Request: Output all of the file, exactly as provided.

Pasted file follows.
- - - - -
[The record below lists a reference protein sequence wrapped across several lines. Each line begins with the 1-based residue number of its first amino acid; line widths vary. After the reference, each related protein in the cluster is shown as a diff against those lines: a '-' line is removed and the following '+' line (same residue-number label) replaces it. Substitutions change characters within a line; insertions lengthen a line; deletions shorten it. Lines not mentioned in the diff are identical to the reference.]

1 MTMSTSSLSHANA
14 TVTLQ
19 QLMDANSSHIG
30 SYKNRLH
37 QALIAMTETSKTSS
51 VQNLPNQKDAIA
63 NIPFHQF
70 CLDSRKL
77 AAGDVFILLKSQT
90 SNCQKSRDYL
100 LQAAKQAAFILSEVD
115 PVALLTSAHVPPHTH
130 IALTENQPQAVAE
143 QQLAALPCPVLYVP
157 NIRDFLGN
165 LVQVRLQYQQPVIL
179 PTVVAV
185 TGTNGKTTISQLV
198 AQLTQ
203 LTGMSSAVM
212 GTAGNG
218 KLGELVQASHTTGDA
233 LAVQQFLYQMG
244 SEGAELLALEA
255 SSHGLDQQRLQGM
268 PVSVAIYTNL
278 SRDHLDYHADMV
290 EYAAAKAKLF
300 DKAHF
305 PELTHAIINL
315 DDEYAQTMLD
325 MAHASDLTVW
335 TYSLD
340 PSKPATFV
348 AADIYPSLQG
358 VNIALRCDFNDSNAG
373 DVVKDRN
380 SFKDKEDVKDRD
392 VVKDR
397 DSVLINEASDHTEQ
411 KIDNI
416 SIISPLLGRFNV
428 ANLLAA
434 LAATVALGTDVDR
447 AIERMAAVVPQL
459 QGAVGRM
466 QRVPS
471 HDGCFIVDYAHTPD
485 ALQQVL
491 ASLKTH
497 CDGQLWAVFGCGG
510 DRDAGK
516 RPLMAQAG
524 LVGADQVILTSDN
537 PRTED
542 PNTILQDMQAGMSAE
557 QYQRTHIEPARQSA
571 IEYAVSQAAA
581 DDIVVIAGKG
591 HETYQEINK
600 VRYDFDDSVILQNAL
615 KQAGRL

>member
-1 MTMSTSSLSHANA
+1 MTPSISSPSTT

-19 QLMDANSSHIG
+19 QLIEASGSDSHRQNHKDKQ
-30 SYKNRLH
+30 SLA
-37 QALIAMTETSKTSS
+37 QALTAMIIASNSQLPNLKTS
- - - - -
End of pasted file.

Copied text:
[The record below lists a reference protein sequence wrapped across several lines. Each line begins with the 1-based residue number of its first amino acid; line widths vary. After the reference, each related protein in the cluster is shown as a diff against those lines: a '-' line is removed and the following '+' line (same residue-number label) replaces it. Substitutions change characters within a line; insertions lengthen a line; deletions shorten it. Lines not mentioned in the diff are identical to the reference.]

1 MTMSTSSLSHANA
14 TVTLQ
19 QLMDANSSHIG
30 SYKNRLH
37 QALIAMTETSKTSS
51 VQNLPNQKDAIA
63 NIPFHQF
70 CLDSRKL
77 AAGDVFILLKSQT
90 SNCQKSRDYL
100 LQAAKQAAFILSEVD
115 PVALLTSAHVPPHTH
130 IALTENQPQAVAE
143 QQLAALPCPVLYVP
157 NIRDFLGN
165 LVQVRLQYQQPVIL
179 PTVVAV
185 TGTNGKTTISQLV
198 AQLTQ
203 LTGMSSAVM
212 GTAGNG
218 KLGELVQASHTTGDA
233 LAVQQFLYQMG
244 SEGAELLALEA
255 SSHGLDQQRLQGM
268 PVSVAIYTNL
278 SRDHLDYHADMV
290 EYAAAKAKLF
300 DKAHF
305 PELTHAIINL
315 DDEYAQTMLD
325 MAHASDLTVW
335 TYSLD
340 PSKPATFV
348 AADIYPSLQG
358 VNIALRCDFNDSNAG
373 DVVKDRN
380 SFKDKEDVKDRD
392 VVKDR
397 DSVLINEASDHTEQ
411 KIDNI
416 SIISPLLGRFNV
428 ANLLAA
434 LAATVALGTDVDR
447 AIERMAAVVPQL
459 QGAVGRM
466 QRVPS
471 HDGCFIVDYAHTPD
485 ALQQVL
491 ASLKTH
497 CDGQLWAVFGCGG
510 DRDAGK
516 RPLMAQAG
524 LVGADQVILTSDN
537 PRTED
542 PNTILQDMQAGMSAE
557 QYQRTHIEPARQSA
571 IEYAVSQAAA
581 DDIVVIAGKG
591 HETYQEINK
600 VRYDFDDSVILQNAL
615 KQAGRL

>member
-1 MTMSTSSLSHANA
+1 MTPSISSPSTT

-19 QLMDANSSHIG
+19 QLIEASGSDSHRQNHKDKQ
-30 SYKNRLH
+30 SLA
-37 QALIAMTETSKTSS
+37 QALTAMIIASNSQLPNLKTS